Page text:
WACO, Texas — Calling all animal lovers and those who have room in their heart to adopt or foster a pet. The Humane Society of Central Texas, also known as the Waco Animal Shelter, is full -- again.
According to shelter staffers, every time they get a lot of dogs out, even more come in.
The shelter has about 115 kennels and every single one is full. Now more dogs are being housed in the intake facility.
Staffers can't figure out why there are so many strays but it's not just them. The shelter's executive director Dr. Paula Rivadeneira told 6 News it is happening across the nation at other shelters and rescues.
Staff and volunteers are having to figure out how to make room. They're relying on Central Texans to either adopt or foster the animals, but to also stop bringing healthy animals to the shelter. They're asking people to help find lost pet's owners and only using the shelter as a partner and resource.
"Get the community to work with us on getting those stray animals home and helping our neighbors that nobody has to give up their dogs," said Rivadeneira. "I think that everything will be a lot smoother, we won't have kennels full of animals and we can really concentrate on the animals that need us most which is the sick and stray animals."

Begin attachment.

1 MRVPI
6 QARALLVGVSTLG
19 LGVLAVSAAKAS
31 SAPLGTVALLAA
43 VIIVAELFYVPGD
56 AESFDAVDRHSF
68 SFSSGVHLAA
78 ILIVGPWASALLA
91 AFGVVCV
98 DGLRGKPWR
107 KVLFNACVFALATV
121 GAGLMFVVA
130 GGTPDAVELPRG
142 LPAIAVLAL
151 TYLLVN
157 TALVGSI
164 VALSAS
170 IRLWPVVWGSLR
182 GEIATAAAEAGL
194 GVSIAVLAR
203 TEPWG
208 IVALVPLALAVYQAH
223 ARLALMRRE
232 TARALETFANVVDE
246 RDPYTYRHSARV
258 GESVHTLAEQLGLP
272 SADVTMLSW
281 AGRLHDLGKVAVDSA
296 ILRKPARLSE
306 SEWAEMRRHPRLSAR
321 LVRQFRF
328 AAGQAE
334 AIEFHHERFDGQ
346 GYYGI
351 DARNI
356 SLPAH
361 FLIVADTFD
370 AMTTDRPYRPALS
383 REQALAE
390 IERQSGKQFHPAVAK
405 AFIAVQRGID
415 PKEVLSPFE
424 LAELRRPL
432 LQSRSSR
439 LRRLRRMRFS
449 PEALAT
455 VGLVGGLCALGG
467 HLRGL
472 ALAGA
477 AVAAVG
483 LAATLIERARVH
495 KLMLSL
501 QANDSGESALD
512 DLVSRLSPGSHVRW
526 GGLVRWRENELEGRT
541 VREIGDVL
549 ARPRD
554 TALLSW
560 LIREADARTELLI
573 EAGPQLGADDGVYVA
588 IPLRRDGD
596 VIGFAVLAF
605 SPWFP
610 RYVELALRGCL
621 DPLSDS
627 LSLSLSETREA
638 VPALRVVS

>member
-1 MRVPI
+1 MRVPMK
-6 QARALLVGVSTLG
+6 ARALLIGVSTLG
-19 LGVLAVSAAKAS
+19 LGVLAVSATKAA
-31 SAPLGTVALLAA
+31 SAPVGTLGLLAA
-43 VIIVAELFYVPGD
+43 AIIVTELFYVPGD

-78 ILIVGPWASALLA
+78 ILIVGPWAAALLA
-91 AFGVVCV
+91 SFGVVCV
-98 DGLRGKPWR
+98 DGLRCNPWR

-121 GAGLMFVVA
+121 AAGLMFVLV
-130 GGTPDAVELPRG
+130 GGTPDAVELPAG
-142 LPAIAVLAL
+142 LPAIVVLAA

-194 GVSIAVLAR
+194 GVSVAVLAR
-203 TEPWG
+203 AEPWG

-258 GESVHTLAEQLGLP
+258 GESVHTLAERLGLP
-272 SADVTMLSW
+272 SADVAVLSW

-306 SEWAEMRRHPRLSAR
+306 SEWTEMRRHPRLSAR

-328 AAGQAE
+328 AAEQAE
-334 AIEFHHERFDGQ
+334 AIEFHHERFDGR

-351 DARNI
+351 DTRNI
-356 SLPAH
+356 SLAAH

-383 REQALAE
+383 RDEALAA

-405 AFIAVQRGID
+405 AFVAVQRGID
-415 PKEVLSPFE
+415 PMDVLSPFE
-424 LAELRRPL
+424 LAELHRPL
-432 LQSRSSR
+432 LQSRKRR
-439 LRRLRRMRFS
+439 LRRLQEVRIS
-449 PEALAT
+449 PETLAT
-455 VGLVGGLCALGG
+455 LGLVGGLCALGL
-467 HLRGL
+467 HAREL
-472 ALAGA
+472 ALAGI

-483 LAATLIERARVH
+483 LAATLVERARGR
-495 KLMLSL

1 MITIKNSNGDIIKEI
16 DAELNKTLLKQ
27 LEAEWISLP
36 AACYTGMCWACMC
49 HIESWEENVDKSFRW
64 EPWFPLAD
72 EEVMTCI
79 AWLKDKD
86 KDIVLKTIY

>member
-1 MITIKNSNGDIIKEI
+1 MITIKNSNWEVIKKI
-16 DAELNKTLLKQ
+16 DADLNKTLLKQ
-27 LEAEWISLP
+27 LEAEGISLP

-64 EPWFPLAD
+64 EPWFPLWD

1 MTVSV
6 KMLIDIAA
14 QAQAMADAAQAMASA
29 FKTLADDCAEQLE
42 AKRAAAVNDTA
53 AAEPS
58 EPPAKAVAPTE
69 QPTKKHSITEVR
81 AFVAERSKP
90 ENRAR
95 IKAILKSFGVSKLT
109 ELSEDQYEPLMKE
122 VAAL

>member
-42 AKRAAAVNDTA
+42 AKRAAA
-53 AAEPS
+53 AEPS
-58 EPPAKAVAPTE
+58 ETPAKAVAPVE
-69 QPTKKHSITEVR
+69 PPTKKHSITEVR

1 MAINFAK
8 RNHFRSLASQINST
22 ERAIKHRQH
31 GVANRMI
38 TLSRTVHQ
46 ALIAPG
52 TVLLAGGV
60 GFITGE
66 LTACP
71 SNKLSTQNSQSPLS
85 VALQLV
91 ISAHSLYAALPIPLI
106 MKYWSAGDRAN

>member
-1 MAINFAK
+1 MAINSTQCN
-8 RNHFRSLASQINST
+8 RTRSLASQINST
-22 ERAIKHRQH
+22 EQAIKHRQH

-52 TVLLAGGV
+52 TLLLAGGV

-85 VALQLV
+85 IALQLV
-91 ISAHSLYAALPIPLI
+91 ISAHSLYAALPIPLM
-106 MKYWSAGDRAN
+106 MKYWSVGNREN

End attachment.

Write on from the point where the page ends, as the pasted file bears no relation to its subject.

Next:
The very last option for the shelter is euthanizing. It's been over 15 months since they have had to discuss euthanizing, but every time they get full, they have to be prepared if the capacity gets way out of hand.
"We're just so proud of our no kill status and no kill means that at least 90 percent of animals leave here alive," Rivadeneira explained. "For us we've had several months of 97, 98 and 99 percent of dogs leaving here. The only animals that have been put down here are the sick and injured and we want to keep that up and the only way that we can do that is by having the community come on and help us."
They need to make room as soon as possible, so adoption fees are waived and fostering is completely free.
With fostering, you welcome the animal into your home until they can get adopted, but their expenses are paid for by the shelter.